-Visited a member of the Ward in a rest home who can’t communicate all that well, and only ever wants the missionaries to sing to her, specifically all the verses of ‘Sunshine in My Soul’. So we do that, every time, along with a few other songs and mostly leave it at that. This last time a man in a wheelchair came up to the door of her room and made comments about our boots looking like they were ‘made for walking’ – we think he maybe was making a song request but neither of us knew it, and he wasn’t really able to communicate much more than to repeat his comment about the boots. Good times.
-Had dinner with the relief society president and her husband and spent a few minutes discussing the new Star Wars movie they had just seen – well actually we discussed Carrie Fisher and Debbie Reynolds, which lead to discussion of other old actors/actresses, at which point the man turned to me and said, "What are you…70?" I loved it! When I’ve told people my age here most have said they would never have guessed I was that old, which I think they mean as a compliment, but I’m not sure it is.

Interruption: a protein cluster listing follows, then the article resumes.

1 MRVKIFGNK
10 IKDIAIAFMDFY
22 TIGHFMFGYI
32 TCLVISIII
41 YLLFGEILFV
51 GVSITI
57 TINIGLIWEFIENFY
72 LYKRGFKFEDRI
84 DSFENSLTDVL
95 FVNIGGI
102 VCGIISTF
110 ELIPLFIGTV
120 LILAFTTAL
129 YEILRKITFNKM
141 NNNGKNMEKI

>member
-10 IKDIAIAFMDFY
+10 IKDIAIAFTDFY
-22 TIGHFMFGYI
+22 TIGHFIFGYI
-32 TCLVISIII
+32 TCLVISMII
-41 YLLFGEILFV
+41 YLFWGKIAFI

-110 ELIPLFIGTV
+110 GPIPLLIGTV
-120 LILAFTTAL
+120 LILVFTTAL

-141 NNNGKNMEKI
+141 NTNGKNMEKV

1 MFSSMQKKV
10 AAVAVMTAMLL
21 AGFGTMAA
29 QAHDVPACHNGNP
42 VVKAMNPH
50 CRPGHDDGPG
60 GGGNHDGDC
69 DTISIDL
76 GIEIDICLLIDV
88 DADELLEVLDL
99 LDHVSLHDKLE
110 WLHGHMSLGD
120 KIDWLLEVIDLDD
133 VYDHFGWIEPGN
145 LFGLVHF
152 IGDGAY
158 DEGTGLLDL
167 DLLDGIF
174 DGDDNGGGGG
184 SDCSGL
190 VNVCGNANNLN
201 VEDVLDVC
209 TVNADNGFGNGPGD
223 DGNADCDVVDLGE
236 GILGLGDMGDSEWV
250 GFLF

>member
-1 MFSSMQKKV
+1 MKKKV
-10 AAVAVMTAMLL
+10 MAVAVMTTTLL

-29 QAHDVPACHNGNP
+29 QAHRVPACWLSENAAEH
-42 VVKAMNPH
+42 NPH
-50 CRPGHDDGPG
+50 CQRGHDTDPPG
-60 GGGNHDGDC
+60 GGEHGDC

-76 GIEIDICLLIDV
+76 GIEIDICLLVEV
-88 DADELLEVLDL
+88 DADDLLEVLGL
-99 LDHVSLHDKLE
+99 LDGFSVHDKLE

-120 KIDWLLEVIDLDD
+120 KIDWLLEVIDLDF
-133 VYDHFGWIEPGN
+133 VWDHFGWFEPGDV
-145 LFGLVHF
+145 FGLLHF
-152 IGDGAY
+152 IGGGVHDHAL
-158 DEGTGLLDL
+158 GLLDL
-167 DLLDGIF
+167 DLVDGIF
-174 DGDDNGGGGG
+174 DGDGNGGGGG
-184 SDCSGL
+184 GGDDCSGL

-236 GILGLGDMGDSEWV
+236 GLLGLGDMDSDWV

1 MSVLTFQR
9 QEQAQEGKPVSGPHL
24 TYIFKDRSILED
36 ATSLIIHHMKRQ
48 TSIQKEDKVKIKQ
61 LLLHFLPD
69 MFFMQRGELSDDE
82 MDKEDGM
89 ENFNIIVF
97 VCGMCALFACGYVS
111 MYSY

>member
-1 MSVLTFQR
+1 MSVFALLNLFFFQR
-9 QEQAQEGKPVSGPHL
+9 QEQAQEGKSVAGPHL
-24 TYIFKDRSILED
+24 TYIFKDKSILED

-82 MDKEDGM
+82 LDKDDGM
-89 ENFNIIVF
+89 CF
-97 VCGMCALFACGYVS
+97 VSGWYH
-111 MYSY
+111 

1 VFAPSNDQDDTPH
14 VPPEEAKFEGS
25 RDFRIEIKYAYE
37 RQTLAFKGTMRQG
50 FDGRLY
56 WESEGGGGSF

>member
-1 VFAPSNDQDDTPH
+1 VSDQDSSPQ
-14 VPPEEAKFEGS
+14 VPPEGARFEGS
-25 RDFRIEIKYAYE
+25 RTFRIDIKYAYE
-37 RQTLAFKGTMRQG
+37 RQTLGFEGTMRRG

-Visited an older less active member of the Ward who has been trying to quit smoking for a long time. She lives in a trailer with one, sometimes two, grandsons and 5 DOGS. And apparently her sister came to stay with her over Christmas. I truly don’t understand how they all fit, but apparently it’s not that uncommon. And I think only one of them smokes so I don’t know how the rest of them stand living there. It takes several hours after we leave before we don’t smell like we’ve smoked an entire pack of cigarettes ourselves. When we visit her we always get a little bit of her life story, which is fascinating, and try different faith-promoting discussions and commitments that we hope might help, but we’re not sure they actually do. The TV is always on when we arrive, and it stays on for the duration of our visit. We even asked if we could turn it off and she said no, because there was a program about space on and she likes space, but she did agree to mute it. This is pretty much how it goes at every single house we go to, members or not. The TV stays on while we all sit there and talk and will either be muted or just turned down low. In Ohio this is apparently socially acceptable, or maybe it’s just socially acceptable with missionaries. I know maybe it seems like this is a sign that they don’t like us and want us to leave, but I swear even the people who like us and invite US over do this.